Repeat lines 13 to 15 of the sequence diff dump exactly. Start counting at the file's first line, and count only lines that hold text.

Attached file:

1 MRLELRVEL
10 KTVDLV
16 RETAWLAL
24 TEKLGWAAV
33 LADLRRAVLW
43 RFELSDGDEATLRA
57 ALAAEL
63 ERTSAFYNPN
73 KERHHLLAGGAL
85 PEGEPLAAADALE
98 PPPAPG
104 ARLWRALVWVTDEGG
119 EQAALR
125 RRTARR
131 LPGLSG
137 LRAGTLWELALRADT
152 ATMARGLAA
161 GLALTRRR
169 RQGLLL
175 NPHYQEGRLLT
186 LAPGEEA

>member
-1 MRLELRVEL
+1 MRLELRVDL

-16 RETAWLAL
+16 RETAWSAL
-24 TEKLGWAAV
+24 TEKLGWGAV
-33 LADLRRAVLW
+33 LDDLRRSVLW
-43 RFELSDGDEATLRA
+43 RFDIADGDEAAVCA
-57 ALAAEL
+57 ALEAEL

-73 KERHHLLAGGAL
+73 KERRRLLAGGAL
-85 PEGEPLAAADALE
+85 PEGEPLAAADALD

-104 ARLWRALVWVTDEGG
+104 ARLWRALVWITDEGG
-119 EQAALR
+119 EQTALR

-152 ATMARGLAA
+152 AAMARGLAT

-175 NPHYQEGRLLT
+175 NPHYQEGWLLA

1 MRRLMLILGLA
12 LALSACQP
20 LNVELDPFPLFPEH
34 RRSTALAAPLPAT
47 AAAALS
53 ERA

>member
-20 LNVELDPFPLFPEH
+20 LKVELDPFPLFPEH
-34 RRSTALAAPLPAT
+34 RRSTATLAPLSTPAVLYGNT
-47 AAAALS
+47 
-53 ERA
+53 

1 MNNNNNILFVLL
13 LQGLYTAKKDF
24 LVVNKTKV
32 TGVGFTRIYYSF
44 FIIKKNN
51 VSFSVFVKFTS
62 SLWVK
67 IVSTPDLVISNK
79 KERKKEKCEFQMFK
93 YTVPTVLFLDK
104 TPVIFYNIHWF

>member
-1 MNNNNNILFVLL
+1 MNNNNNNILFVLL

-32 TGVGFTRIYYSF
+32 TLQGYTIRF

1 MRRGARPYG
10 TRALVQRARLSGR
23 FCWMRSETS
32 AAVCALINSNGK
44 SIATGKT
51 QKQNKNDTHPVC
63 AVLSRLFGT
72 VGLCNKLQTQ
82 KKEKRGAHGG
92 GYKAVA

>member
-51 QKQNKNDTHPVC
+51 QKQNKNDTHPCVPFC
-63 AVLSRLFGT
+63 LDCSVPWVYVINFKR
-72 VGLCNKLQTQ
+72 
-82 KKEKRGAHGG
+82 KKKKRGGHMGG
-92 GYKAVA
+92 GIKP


119 EQAALR
125 RRTARR
131 LPGLSG